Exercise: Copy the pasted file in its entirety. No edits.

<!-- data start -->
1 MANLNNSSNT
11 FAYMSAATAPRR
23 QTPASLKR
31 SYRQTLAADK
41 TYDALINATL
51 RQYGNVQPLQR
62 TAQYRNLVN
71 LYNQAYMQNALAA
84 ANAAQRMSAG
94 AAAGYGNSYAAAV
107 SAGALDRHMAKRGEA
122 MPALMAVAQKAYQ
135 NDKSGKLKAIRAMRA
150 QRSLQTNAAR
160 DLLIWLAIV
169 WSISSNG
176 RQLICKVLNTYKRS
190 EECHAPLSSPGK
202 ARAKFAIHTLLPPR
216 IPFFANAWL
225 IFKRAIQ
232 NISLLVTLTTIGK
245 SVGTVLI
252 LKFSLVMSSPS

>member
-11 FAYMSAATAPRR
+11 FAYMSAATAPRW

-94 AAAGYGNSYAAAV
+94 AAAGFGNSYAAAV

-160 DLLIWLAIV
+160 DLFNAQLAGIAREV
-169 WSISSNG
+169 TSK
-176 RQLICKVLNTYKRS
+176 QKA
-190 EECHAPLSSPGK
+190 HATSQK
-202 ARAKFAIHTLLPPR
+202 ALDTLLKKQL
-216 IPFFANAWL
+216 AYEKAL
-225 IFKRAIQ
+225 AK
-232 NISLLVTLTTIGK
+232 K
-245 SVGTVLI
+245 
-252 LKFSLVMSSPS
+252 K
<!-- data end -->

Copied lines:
1 MANLNNSSNT
11 FAYMSAATAPRR
23 QTPASLKR
31 SYRQTLAADK
41 TYDALINATL
51 RQYGNVQPLQR
62 TAQYRNLVN
71 LYNQAYMQNALAA
84 ANAAQRMSAG
94 AAAGYGNSYAAAV
107 SAGALDRHMAKRGEA
122 MPALMAVAQKAYQ
135 NDKSGKLKAIRAMRA
150 QRSLQTNAAR
160 DLLIWLAIV
169 WSISSNG
176 RQLICKVLNTYKRS
190 EECHAPLSSPGK
202 ARAKFAIHTLLPPR
216 IPFFANAWL
225 IFKRAIQ
232 NISLLVTLTTIGK
245 SVGTVLI
252 LKFSLVMSSPS

>member
-11 FAYMSAATAPRR
+11 FAYMSAATAPRW

-94 AAAGYGNSYAAAV
+94 AAAGFGNSYAAAV

-160 DLLIWLAIV
+160 DLFNAQLAGIAREV
-169 WSISSNG
+169 TSK
-176 RQLICKVLNTYKRS
+176 QKA
-190 EECHAPLSSPGK
+190 HATSQK
-202 ARAKFAIHTLLPPR
+202 ALDTLLKKQL
-216 IPFFANAWL
+216 AYEKAL
-225 IFKRAIQ
+225 AK
-232 NISLLVTLTTIGK
+232 K
-245 SVGTVLI
+245 
-252 LKFSLVMSSPS
+252 K